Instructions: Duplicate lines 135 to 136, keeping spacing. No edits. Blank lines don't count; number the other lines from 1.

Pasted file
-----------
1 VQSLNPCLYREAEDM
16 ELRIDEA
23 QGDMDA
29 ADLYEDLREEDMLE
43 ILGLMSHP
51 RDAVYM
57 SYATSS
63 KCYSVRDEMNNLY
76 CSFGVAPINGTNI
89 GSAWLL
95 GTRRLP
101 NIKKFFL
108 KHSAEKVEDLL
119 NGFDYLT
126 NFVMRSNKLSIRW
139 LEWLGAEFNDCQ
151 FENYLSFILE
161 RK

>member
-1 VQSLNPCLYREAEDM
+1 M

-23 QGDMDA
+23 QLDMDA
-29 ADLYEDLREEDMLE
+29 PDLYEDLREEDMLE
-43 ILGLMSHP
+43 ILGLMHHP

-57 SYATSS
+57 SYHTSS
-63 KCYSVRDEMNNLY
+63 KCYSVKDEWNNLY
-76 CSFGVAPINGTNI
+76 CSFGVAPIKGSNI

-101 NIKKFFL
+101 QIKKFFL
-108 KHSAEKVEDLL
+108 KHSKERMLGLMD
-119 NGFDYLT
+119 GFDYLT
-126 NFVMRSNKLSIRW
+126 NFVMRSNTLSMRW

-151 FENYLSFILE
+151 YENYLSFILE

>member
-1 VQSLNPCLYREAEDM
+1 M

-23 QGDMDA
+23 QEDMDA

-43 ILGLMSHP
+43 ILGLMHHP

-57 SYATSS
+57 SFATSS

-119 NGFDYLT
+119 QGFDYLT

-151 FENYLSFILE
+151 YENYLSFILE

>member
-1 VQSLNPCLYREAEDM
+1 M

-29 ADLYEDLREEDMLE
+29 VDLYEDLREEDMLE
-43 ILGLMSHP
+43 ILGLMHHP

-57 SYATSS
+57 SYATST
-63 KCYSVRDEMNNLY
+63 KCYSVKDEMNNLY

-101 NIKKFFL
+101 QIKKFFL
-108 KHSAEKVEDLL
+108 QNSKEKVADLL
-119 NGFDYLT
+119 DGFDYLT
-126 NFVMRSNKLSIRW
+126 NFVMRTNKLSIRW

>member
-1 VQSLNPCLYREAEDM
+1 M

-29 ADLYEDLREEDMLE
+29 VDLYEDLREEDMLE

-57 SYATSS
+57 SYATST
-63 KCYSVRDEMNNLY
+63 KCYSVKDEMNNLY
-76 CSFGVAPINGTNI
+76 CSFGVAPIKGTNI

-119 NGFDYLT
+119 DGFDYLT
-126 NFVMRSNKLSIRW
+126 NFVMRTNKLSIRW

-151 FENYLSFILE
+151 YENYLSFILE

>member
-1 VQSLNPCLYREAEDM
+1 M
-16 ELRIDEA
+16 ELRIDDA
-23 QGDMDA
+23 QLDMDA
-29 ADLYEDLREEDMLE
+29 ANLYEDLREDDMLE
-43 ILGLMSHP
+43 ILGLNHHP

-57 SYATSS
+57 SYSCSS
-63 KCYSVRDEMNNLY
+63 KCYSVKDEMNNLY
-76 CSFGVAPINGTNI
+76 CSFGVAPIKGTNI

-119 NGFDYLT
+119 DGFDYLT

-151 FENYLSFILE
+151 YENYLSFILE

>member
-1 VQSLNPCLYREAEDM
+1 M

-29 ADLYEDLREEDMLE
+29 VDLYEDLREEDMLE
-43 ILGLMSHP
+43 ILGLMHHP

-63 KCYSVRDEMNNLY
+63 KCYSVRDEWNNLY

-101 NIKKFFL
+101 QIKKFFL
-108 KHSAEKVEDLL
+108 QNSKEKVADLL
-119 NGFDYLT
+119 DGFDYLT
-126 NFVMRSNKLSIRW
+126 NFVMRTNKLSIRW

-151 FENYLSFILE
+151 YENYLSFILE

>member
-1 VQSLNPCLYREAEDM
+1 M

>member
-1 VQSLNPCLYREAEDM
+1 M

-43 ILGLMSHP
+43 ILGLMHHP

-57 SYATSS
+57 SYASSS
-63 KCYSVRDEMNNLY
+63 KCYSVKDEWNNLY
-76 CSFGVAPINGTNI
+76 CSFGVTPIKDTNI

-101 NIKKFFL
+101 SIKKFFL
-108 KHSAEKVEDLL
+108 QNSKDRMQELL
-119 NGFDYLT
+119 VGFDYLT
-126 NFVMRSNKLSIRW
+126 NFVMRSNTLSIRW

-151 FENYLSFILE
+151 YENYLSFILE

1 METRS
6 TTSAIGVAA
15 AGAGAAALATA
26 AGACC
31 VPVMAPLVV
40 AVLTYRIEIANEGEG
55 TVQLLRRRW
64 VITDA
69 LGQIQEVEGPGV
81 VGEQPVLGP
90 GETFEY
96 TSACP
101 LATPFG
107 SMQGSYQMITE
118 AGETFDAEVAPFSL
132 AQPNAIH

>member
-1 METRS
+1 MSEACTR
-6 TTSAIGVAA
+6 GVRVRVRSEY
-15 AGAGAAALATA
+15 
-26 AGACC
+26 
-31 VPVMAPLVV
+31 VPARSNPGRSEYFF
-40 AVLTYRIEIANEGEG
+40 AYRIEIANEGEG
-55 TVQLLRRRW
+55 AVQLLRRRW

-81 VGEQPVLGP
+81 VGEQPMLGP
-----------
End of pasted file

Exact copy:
+1 M

>member